Downstream of Consciousness

Downstream of Consciousness

The internet is a vehicle that can eventually prevent creative people having to "force" work that is clearly not in their wheelhouse.

The problem is you can only figure this out after publishing an incredible amount of work.

That said, people who are well past that threshold still have the itch to go backwards.

My theory: it's a learned behavior that's hard to break, it comes from not understanding that easy to you ≠ easy.

Here's how I see it play out:

Them: "Here's this massive body of work that demonstrates my hard earned, innate ability to do x."

Someone: "Can you do that for me?."

Them: "Hmm, they can't just want me to do that thing that comes naturally, that'd be too easy. I better do something that feels difficult."

Thinking more about this — what you're really doing in this situation is rejecting instinct. And "instinct" in this context, is a synonym form the purest form of creativity. The accumulated experience and expertise that got you to that point in the first place.

It's very hard to get out of our own way.

This is a slightly polished version of a stream of consciousness twitter thread where I added the following caveat: If I'd have thought too much about writing this before I wrote it, I probably wouldn't have written it.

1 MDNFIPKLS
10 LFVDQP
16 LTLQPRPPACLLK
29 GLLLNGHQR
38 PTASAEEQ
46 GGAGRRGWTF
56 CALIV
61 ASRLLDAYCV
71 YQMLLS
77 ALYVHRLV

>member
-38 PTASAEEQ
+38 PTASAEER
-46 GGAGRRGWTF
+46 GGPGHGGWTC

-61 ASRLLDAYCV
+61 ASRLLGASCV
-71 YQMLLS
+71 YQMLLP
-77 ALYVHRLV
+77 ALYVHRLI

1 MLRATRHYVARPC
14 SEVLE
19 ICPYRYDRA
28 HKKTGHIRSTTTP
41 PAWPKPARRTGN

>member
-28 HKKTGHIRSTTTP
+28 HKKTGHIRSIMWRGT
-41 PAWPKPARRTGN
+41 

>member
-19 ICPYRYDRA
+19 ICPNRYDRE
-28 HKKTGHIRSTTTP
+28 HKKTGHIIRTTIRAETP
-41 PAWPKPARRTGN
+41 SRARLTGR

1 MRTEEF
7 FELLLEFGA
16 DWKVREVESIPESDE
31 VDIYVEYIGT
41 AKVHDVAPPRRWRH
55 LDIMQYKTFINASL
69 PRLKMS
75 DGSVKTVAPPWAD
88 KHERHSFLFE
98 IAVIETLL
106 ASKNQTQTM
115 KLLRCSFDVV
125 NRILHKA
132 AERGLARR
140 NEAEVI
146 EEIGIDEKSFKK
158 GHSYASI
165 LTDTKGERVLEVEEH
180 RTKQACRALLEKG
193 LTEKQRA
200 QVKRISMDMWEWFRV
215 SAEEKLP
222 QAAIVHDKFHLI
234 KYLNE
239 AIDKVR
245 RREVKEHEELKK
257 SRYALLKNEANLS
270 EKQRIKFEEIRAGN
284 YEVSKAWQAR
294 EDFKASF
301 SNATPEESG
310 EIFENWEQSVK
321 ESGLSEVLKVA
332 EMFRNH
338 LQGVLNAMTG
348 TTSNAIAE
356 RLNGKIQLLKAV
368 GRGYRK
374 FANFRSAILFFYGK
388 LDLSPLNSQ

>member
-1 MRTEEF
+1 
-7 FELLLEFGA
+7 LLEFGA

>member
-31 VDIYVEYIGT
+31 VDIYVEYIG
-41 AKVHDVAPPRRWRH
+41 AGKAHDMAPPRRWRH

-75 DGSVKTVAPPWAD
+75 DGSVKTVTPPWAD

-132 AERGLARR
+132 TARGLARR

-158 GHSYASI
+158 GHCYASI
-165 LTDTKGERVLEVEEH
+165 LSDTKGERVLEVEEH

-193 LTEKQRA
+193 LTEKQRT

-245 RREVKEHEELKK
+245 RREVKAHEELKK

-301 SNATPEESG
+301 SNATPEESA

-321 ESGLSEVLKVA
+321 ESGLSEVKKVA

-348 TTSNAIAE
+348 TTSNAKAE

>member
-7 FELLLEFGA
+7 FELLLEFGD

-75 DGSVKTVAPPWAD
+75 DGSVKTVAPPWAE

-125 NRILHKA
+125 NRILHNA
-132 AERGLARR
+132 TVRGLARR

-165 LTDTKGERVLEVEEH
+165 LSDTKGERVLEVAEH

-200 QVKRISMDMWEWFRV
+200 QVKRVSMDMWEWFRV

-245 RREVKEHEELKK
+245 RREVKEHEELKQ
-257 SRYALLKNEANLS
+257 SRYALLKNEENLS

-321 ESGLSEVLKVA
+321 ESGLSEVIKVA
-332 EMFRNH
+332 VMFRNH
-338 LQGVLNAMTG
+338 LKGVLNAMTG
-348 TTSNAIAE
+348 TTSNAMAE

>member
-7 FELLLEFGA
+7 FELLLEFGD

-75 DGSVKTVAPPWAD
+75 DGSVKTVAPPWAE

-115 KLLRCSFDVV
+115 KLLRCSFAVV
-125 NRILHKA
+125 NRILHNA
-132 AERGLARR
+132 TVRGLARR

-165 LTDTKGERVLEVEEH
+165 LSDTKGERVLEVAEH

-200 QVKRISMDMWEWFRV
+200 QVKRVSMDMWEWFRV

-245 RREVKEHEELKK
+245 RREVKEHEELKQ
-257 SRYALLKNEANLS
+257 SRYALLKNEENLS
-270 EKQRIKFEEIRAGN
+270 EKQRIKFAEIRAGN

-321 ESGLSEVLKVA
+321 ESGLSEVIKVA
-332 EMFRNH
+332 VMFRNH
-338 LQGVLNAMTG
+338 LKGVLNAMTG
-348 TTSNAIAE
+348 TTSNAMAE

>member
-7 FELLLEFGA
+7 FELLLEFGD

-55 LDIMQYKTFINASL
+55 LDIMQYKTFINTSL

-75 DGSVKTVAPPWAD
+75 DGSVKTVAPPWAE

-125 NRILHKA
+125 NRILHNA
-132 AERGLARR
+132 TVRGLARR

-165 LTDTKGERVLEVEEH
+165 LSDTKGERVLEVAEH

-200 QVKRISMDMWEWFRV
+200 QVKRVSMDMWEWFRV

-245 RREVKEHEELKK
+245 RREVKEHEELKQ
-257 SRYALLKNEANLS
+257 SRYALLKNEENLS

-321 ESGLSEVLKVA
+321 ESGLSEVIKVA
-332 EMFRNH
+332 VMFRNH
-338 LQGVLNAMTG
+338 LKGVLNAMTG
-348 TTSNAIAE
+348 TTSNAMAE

Leverage is as much about where you are standing as how much force you are applying.

If you are building something, it is far more useful to focus on the work you are doing to produce the result than the result itself.

The constraint we apply to package our idea determines their reach & resonance. "Make 1 decision to eliminate 1,000 decisions."

Labor is generally a more interchangeable resource than vision.

To help understand this idea, consider the contrast between the two concepts ancient Greeks used to think about time.

It should be relatively simple to identify when we aren't accumulating net new experience, but in practice, it doesn't seem to be.

Language is an incredible tool. It makes it possible for us to externalize what we think and communicate it to others.